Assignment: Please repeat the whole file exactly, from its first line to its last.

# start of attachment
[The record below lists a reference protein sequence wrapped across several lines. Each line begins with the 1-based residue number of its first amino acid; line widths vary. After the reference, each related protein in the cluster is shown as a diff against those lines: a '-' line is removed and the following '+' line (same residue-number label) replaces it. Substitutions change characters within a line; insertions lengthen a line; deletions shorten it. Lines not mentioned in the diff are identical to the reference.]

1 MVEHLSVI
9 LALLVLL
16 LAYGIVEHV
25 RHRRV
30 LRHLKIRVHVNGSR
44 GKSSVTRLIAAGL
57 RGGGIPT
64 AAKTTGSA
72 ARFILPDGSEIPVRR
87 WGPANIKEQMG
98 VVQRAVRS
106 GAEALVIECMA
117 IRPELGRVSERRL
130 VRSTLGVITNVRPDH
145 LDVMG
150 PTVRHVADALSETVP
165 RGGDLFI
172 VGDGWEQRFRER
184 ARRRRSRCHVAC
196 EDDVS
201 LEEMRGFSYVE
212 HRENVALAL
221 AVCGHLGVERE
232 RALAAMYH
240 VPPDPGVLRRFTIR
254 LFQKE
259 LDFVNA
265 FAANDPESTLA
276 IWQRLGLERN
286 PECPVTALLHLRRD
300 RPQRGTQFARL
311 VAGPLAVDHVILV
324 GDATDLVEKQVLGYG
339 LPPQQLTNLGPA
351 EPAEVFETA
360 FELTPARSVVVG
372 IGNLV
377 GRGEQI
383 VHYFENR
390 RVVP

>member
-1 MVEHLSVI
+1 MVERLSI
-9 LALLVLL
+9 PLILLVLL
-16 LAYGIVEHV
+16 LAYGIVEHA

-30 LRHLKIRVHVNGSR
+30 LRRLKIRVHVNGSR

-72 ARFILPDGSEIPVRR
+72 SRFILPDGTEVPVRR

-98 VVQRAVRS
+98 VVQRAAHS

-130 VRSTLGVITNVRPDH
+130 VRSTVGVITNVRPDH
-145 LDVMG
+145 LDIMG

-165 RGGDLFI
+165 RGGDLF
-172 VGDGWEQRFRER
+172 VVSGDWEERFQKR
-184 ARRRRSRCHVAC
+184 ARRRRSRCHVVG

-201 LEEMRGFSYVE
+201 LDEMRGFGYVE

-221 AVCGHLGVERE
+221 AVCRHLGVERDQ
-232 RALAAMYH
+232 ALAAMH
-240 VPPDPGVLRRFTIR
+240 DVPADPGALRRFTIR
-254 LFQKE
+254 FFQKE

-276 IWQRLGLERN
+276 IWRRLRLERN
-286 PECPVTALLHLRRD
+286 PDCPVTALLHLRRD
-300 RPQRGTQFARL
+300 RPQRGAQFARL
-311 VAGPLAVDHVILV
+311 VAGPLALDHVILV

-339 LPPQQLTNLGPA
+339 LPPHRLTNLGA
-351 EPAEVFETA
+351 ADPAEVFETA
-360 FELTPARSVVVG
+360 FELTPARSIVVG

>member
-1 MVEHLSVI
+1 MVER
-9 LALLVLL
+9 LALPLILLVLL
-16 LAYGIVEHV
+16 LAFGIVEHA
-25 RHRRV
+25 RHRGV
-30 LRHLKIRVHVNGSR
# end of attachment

[The record below lists a reference protein sequence wrapped across several lines. Each line begins with the 1-based residue number of its first amino acid; line widths vary. After the reference, each related protein in the cluster is shown as a diff against those lines: a '-' line is removed and the following '+' line (same residue-number label) replaces it. Substitutions change characters within a line; insertions lengthen a line; deletions shorten it. Lines not mentioned in the diff are identical to the reference.]

1 MVEHLSVI
9 LALLVLL
16 LAYGIVEHV
25 RHRRV
30 LRHLKIRVHVNGSR
44 GKSSVTRLIAAGL
57 RGGGIPT
64 AAKTTGSA
72 ARFILPDGSEIPVRR
87 WGPANIKEQMG
98 VVQRAVRS
106 GAEALVIECMA
117 IRPELGRVSERRL
130 VRSTLGVITNVRPDH
145 LDVMG
150 PTVRHVADALSETVP
165 RGGDLFI
172 VGDGWEQRFRER
184 ARRRRSRCHVAC
196 EDDVS
201 LEEMRGFSYVE
212 HRENVALAL
221 AVCGHLGVERE
232 RALAAMYH
240 VPPDPGVLRRFTIR
254 LFQKE
259 LDFVNA
265 FAANDPESTLA
276 IWQRLGLERN
286 PECPVTALLHLRRD
300 RPQRGTQFARL
311 VAGPLAVDHVILV
324 GDATDLVEKQVLGYG
339 LPPQQLTNLGPA
351 EPAEVFETA
360 FELTPARSVVVG
372 IGNLV
377 GRGEQI
383 VHYFENR
390 RVVP

>member
-1 MVEHLSVI
+1 MVERLSI
-9 LALLVLL
+9 PLILLVLL
-16 LAYGIVEHV
+16 LAYGIVEHA

-30 LRHLKIRVHVNGSR
+30 LRRLKIRVHVNGSR

-72 ARFILPDGSEIPVRR
+72 SRFILPDGTEVPVRR

-98 VVQRAVRS
+98 VVQRAAHS

-130 VRSTLGVITNVRPDH
+130 VRSTVGVITNVRPDH
-145 LDVMG
+145 LDIMG

-165 RGGDLFI
+165 RGGDLF
-172 VGDGWEQRFRER
+172 VVSGDWEERFQKR
-184 ARRRRSRCHVAC
+184 ARRRRSRCHVVG

-201 LEEMRGFSYVE
+201 LDEMRGFGYVE

-221 AVCGHLGVERE
+221 AVCRHLGVERDQ
-232 RALAAMYH
+232 ALAAMH
-240 VPPDPGVLRRFTIR
+240 DVPADPGALRRFTIR
-254 LFQKE
+254 FFQKE

-276 IWQRLGLERN
+276 IWRRLRLERN
-286 PECPVTALLHLRRD
+286 PDCPVTALLHLRRD
-300 RPQRGTQFARL
+300 RPQRGAQFARL
-311 VAGPLAVDHVILV
+311 VAGPLALDHVILV

-339 LPPQQLTNLGPA
+339 LPPHRLTNLGA
-351 EPAEVFETA
+351 ADPAEVFETA
-360 FELTPARSVVVG
+360 FELTPARSIVVG

>member
-1 MVEHLSVI
+1 MVER
-9 LALLVLL
+9 LALPLILLVLL
-16 LAYGIVEHV
+16 LAFGIVEHA
-25 RHRRV
+25 RHRGV
-30 LRHLKIRVHVNGSR